Black lists and white lists . . . what does it all mean? To many of us it all looks like spam. I once asked an associate of mine on the sales side of the house what makes for legitimate advertising. His response, while understandable, was a bit disturbing. His philosophy was any ads that are paid for are legitimate. It took me a while, and I didn't like myself better as a result, but I started to see his point.
As a culture, we've accepted without necessarily appreciating the notion of advertising as the means of paying the freight for all the various forms of passive media that we digest. We might be put off by the sheer volume, poor quality or content that offends, but we accept it in order to partake of the content that we purchase.
When it comes to interactive media, however, we draw a line. We don't like the marketers interacting directly with us, uninvited. We don't like it on our phone systems, we don't like it on our messaging systems, and we don't like our Web sessions interrupted by pop-up ads. It's more intrusive and makes us feel helpless, because we've lost the control that we can normally exert as subscribers to content.The problem with spam and spim is that its usually riding the medium for free, not associated in any way with the content we seek, and downright impossible to avoid.
So what would happen if it were paid for?
I can already feel the heat of those e-mail flames, so let me explain.
As soon as Goodmail announced this week that AOL and Yahoo! signed on to use its CertifiedMail service, the cries of alarm started to sound. One in particular caught my attention. It came from Des Cahill, CEO of Habeas Inc., a Goodmail competitor, so I had apply my usual does of sodium.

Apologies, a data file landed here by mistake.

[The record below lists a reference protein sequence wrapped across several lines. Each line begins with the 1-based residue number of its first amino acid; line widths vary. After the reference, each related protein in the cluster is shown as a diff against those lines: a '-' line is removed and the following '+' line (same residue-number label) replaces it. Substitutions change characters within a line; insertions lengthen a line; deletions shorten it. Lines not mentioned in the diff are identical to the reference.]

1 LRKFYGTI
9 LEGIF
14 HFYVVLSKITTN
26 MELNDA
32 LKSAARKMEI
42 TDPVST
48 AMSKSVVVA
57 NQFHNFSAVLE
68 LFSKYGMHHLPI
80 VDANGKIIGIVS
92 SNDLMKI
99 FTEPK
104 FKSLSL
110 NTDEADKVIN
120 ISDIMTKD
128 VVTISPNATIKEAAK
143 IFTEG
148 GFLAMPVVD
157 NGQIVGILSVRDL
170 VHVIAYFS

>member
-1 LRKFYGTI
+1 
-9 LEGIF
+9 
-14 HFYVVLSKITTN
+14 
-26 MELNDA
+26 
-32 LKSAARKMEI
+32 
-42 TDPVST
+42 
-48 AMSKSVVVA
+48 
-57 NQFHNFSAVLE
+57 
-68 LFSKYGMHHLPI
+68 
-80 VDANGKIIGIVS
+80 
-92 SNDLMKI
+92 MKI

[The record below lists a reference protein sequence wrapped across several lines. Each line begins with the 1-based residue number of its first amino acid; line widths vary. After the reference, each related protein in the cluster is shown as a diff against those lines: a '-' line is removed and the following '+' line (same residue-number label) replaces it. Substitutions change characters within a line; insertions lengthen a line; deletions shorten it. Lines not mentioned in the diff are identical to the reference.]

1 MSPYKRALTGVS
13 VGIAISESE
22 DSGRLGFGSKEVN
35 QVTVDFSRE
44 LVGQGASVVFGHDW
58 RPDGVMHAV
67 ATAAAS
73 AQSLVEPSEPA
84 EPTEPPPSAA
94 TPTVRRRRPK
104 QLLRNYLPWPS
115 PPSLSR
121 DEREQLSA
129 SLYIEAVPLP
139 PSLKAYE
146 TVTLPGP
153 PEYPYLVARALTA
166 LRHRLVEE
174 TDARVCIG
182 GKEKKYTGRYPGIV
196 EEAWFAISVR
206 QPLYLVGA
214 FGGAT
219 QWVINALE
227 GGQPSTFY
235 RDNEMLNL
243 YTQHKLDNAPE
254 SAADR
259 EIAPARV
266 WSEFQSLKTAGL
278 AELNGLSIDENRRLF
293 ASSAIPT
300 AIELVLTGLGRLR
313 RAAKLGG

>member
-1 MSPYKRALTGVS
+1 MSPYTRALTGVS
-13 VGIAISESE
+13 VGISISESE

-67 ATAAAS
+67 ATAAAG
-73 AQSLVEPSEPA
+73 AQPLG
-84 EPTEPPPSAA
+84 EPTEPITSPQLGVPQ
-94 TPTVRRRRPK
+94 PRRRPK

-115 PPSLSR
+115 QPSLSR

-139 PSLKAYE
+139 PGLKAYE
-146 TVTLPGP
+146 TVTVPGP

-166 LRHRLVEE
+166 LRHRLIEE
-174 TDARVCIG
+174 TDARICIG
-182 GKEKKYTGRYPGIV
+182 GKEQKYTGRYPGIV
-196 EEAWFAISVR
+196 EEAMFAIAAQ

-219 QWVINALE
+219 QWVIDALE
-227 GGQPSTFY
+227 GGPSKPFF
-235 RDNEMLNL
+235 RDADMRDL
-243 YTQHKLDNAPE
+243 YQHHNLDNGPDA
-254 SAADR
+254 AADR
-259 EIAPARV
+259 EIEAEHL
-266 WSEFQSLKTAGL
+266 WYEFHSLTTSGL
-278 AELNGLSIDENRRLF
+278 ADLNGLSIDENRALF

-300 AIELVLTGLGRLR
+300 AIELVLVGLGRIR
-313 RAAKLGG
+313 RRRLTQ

CertifiedMail, and other sender accreditation services like the Habeas Safelist, seek to create communities of trust where legitimate marketers and service providers agree to pay a fee and play by certain rules in order to keep their messages from sliding into spam buckets along the way. That's an oversimplification, but essentially accurate. So I wondered at first if Cahill wasn't pointing the finger at himself when he said of the Goodmail deal with the Web portal giants, "What we are witnessing here is the 'monetization' of consumers' inboxes."
He's right, although "monetization" isn't a real word. Politicians made it up to slam the policies of other politicians. Cahill's point is that marketers with sufficiently deep pockets will be able to pay Goodmail to deliver their messages, and that no one should be able to purchase a good reputation. He pointed to Habeas' extensive list of qualifications and best practices to which senders must adhere to achieve and maintain Habeas certification.
So I did some checking and Goodmail claims to have an extensive accreditation process where senders complete an application and submit details about their organization and their mailing policies. Goodmail said it then verifies the information, a process that can take up to two weeks.
Both the Goodmail and Habeas service claim to be self-policing in that receiver and ISP complaints are monitored, as is compliance with the policies.
Here's what I think: Services like these will only be effective if the senders get what they pay for. So Cahill's observation about "monetization" is correct, but it applies across the board. If legitimate senders that use a white list service see their delivery rates go up after playing by all the rules, then everyone wins as long as those rules are sufficiently exclusionary to weed out the spammers, phishers and fraudsters.
And on that last point, the jury of market forces is still out.
This won't be the last we hear from either of these players. Both can point to successful testimonials. And as the dialogue continues, I'd like to hear your thoughts.